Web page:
As Published in the Winter 2013 Edition of NJ Lifestyle

Stocks shrug off concerns and climb wall of worry in 2012 to double-digit gains

Europe —The year 2012 began much as the year 2011 ended, with much of the news revolving around the fiscal crisis in Europe. Would Greece default and leave the Eurozone? Would the Eurozone break up or kick some of the smaller financially weaker nations out? It seemed again that Europe might drag the rest of the developed world back into the recession it had just left several years before. That is, until the European Central Bank’s (ECB) President Mario Draghi announced in August that the ECB would use the roughly $500 billion Euros ($620 billion dollars) of the ECB’s lending capacity to purchase bonds of struggling countries in an attempt to keep yields from rising sharply on these cash strapped countries. It was a brilliant move for two reasons. First, the ECB did not have enough money to bail out all of the countries in need, but by preventing escalating borrowing costs for these countries, he bought them the much-needed time to get their fiscal houses in order. Secondly, it restored confidence in Europe, at least for the time being. In financial markets, as we saw in 2008, confidence, or lack of confidence, can mean life or death.
Obamacare Upheld by Supreme Court — In June, the Supreme Court of the U.S. voted 5-4 to uphold the constitutionality of the President’s Healthcare Plan. Although many of the provisions and costs of this legislation have yet to be felt, it is here to stay unless Congress repeals, which is extremely unlikely at present.
U.S. Fiscal Crisis, Deficit Debates and the Fiscal Cliff — In 2012, the United States finished its fourth consecutive year of more than $1 trillion dollars of budget deficit. Once again, Congress kicked the can down the road and did not address our budget deficits and, in the last hours of 2012, passed legislation to extend the Bush-era tax cuts for those families making less than $450,000 per year. The President and the Senate got their much sought after tax increase on the top 2%. Unfortunately, it still doesn’t scratch our deficits. We will see in the coming months if they actually can address the spending side of the budget equation.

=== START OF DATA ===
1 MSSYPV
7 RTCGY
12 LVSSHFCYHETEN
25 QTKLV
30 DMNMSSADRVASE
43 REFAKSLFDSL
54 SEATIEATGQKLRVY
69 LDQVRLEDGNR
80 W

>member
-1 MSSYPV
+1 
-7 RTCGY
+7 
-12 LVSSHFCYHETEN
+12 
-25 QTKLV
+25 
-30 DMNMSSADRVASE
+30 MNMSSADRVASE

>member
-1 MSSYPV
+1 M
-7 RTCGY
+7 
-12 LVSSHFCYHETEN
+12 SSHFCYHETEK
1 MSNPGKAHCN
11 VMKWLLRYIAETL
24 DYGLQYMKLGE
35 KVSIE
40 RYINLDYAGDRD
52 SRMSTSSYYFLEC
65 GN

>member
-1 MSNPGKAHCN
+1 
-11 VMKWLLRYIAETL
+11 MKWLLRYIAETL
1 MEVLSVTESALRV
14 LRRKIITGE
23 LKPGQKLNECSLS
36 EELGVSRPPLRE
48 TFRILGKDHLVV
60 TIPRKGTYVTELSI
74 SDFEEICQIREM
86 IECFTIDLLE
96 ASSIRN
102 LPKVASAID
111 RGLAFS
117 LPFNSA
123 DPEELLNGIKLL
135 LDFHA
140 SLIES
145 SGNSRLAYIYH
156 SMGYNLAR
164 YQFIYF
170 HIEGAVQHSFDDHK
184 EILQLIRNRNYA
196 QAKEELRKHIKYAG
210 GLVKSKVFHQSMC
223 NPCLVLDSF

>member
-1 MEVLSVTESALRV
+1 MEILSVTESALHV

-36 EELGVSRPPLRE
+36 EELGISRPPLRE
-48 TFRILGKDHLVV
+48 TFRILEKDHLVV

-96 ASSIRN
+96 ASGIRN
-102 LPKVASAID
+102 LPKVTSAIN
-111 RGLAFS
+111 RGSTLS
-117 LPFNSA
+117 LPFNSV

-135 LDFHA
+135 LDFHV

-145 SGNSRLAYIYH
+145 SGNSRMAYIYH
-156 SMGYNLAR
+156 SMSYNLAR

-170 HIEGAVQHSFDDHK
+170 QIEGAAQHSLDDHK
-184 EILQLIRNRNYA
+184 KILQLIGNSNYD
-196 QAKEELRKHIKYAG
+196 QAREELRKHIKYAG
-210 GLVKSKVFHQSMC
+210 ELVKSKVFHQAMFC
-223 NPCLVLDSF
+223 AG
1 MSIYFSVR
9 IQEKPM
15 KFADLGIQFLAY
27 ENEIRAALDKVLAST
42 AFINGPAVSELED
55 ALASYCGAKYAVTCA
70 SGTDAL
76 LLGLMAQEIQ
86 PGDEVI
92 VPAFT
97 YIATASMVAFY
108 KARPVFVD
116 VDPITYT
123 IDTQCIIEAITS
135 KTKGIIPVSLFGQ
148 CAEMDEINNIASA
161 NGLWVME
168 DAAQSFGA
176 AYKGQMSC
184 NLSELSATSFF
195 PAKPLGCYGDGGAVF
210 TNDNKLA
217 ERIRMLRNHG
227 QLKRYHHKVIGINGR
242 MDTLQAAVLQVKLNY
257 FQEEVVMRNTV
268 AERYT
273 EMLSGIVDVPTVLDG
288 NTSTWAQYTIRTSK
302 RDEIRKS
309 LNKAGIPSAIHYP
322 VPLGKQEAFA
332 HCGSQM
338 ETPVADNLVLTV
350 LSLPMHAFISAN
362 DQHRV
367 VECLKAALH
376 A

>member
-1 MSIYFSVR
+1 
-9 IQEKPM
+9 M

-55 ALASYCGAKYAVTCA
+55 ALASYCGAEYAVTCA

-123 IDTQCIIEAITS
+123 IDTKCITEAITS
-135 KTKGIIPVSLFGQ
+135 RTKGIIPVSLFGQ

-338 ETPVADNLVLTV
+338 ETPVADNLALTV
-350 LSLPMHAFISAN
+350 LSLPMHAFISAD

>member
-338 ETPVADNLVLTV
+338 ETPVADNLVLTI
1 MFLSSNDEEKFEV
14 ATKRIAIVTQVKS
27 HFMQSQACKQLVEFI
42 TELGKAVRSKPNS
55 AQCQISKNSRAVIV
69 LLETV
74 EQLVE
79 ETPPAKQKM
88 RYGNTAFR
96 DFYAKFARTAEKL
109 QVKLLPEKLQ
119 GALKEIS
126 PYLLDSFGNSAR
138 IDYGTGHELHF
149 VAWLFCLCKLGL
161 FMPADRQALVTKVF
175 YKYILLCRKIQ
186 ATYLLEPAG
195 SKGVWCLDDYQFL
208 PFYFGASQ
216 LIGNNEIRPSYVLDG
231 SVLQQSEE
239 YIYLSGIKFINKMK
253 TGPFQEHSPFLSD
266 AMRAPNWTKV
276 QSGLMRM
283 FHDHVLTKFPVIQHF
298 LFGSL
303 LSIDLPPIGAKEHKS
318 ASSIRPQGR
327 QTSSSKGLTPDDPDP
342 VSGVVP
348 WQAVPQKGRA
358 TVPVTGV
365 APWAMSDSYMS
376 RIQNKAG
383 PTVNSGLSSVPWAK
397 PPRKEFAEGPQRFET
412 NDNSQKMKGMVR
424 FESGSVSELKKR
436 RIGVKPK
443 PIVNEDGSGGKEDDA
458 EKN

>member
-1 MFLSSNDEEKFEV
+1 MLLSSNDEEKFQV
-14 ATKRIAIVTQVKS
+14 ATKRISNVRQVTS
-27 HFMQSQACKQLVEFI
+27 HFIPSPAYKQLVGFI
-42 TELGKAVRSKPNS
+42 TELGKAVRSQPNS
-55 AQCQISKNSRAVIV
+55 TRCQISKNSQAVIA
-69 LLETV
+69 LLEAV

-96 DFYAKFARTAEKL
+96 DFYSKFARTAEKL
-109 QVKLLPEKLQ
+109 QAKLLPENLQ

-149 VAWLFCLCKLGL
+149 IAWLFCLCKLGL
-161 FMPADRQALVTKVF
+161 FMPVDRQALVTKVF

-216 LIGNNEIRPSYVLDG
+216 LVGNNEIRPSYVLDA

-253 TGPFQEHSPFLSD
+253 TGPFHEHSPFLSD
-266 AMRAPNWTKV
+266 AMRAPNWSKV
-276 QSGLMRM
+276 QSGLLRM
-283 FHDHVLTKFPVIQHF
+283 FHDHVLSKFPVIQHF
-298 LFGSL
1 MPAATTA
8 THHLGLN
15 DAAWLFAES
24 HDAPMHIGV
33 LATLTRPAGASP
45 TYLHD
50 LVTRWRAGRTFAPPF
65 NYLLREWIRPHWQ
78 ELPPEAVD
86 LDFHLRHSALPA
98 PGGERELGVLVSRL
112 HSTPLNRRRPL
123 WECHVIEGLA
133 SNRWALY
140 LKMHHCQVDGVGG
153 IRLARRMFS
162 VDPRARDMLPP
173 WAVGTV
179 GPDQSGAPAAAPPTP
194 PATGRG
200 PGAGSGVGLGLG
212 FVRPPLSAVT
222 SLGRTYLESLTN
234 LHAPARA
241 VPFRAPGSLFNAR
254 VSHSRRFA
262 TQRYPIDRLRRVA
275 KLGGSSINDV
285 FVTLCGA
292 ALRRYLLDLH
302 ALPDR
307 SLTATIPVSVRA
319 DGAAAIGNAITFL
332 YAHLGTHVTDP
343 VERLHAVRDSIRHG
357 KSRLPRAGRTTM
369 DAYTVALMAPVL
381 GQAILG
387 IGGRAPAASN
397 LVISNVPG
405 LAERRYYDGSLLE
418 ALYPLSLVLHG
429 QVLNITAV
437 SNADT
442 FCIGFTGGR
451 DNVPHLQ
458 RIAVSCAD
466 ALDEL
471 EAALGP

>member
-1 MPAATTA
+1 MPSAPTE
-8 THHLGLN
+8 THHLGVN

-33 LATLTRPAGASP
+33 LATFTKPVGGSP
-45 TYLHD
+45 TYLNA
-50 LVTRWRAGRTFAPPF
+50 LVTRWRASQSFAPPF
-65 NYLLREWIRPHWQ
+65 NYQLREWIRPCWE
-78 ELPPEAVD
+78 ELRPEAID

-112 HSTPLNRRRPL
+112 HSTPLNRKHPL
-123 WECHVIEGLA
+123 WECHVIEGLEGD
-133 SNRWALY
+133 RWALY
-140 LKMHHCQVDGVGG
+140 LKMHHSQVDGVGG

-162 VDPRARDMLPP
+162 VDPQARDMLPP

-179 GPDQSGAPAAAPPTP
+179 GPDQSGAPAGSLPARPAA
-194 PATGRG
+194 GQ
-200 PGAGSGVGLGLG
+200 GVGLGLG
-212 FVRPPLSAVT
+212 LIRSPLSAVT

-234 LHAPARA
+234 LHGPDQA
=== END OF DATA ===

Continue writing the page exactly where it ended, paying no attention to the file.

Hurricane Sandy —The devastating superstorm that caused the deaths of more than 100 people, left tens of thousands of people homeless, and has a price tag of more than $70 billion in damage.
It is amazing that even with all of the negative headlines we experienced in 2012, that you had an above average year for investing. All major stock indices, including Developed and Emerging International Markets, finished with strong double-digit gains. Here in the U.S., the S&P 500 was up 13%.
Our markets didn’t ignore the bad news, rather they focused on some of the positive news that we saw in 2012:

  • The first real signs of a sustainable recovery in U.S. Housing Market.
  • China stabilizing their growth rate after a few years of decline in that growth.
  • Unemployment rate declined or remained steady in all but two months, moving from 8.5% at the beginning of the year to 7.8% by the end of the year.
  • Economy showed signs that we could get back to normal growth rate.The third quarter of 2012 saw the second best quarterly GDP growth (3.1%) since 2009.
  • Continued resurgence in U.S. manufacturing led by low cost of energy, particularly natural gas.

One of the lessons we believe investors should take away from 2012 is not to sit on the sidelines and avoid equities because of headline risk. All year long, bearish analysts were calling for a double-digit pullback due to all of the headline risks. That pullback never happened. Review your portfolio and be comfortable with the asset allocation and associated risk that you and your advisor have adopted for your portfolio and ignore the noise.